Memory encoding and forgetting require strengthening and weakening of synapses - the sites of communication between nerve cells. Synapse weakening is also a common early feature of neurodegenerative diseases. This leads to memory loss when it occurs in the hippocampus, a high level brain area that is first and most affected by Alzheimer’s disease. Our team aims to identify and manipulate molecules that strengthen or weaken synapses, to counteract neurodegenerative disease. To do this, we use a combination of live imaging, nanoscopy, electrophysiology, biochemistry, genomics, and behavioral techniques.
Recently, we found that Syt3, a calcium sensor for membrane fusion, internalizes AMPA receptors to weaken synapses and promote forgetting (Awasthi et al. Science 2019). Knockout of Syt3 abolishes long-term depression (weakening) of synapses, promotes longer-lasting potentiation (strengthening) of synapses, and blocks forgetting in mice. Perturbing Syt3 function may prevent or reverse memory loss in Alzheimer’s disease. We are also using specialized natural behavior tests to quantify forgetting and the importance of synapse stability in maintaining or modifying memories.
In another line of research, we discovered that TRPV1, a channel activated by heat and endocannabinoids, is expressed in OLM neurons in the hippocampus, where it promotes their excitatory innervation (Hurtado-Zavala et al. Nat. Comm. 2017). These neurons are highly susceptible to degeneration, which causes memory loss. Excitatory innervation of OLM neurons is dramatically reduced in TRPV1 knockouts, which impairs long-term potentiation of synapse strength. We are investigating the function of TRPV1 and OLM neurons in sharp wave ripples - brain waves that occur during sleep, and are necessary to consolidate and preserve new memories.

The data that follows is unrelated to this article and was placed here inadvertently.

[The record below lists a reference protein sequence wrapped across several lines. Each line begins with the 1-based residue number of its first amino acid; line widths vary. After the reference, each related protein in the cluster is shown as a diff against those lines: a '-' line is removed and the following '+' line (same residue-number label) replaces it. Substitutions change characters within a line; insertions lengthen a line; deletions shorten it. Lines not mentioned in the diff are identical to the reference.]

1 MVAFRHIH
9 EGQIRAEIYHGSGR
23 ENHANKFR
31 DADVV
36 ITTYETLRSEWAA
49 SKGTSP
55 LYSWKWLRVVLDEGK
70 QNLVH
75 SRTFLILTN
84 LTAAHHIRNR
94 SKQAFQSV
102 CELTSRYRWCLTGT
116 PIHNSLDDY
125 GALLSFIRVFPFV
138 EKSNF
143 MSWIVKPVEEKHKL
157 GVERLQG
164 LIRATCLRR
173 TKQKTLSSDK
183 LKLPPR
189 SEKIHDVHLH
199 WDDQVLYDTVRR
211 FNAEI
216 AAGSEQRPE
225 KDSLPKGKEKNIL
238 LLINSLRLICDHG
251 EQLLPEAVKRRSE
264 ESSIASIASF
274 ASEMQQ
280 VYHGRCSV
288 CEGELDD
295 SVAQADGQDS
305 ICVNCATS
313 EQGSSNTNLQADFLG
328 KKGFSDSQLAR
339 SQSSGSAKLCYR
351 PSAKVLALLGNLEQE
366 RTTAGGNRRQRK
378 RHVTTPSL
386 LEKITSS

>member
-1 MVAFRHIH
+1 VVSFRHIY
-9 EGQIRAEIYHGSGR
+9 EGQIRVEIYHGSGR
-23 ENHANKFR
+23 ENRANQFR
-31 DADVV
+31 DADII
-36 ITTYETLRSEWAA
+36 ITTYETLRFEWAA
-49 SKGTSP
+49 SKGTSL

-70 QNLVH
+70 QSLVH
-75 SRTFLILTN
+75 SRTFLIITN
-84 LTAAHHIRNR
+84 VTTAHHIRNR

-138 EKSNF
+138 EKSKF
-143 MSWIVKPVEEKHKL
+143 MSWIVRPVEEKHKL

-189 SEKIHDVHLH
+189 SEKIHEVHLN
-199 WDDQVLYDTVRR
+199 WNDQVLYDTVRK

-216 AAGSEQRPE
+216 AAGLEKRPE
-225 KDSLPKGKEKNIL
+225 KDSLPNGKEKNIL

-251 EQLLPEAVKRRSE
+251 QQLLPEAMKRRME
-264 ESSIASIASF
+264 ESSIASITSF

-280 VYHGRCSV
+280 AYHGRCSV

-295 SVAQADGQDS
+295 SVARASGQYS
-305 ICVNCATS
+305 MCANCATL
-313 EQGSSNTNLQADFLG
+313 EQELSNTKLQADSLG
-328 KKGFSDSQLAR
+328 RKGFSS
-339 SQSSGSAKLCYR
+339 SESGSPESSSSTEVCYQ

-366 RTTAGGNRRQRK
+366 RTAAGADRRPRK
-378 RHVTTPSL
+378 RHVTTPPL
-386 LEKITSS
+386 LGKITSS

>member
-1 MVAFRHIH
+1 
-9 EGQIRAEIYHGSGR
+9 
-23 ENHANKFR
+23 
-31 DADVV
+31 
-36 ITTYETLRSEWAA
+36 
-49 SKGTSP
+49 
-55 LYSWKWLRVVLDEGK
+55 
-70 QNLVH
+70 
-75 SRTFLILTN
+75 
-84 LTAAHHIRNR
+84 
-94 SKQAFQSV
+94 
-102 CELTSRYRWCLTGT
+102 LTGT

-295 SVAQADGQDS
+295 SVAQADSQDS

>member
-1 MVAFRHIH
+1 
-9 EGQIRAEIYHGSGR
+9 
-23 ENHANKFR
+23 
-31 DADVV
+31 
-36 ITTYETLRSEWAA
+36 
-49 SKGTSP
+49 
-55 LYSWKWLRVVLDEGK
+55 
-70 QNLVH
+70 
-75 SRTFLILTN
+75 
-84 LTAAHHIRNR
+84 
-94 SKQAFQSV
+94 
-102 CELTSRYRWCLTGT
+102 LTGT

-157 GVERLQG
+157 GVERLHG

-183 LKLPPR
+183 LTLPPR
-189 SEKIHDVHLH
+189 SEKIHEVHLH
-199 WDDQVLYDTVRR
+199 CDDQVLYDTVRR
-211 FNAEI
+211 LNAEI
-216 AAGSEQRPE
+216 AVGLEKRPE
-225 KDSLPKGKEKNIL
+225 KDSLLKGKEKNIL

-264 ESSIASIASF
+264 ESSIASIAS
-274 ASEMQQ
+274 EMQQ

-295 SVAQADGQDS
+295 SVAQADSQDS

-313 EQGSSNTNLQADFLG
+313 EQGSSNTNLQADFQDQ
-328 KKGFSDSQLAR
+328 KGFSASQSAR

We also recently found that Syt4, on BDNF vesicles, promotes their capture at active synapses in the hippocampus (Bharat et al. Cell Rep., 2017), and regulates BDNF release to keep synapse strength within an optimal range for normal learning and memory (Dean et al. Nat. Neurosci. 2009). We further found that BDNF is taken up by astrocytes, and increases their territory. This may be important to protect synapses in the striatum - the brain area first and most affected by Huntington’s and Parkinson’s disease, which relies on BDNF import from the cortex - from weakening and degeneration.
Memory and associated dementia are likely multi-factorial, encompassing a pattern of gene expression, rather than individual “memory” molecules. We aim to identify the “memory signature”, necessary for memory encoding (synapse strengthening) or forgetting (synapse weakening), in both brain slices and hIPSC-derived neuronal networks. In a complementary approach, synaptic engrams in brain and neuronal organoids are identified using fluorescent reporters of synapse formation. This information will allow us to discover cognition-enhancing compounds targeting the memory signature.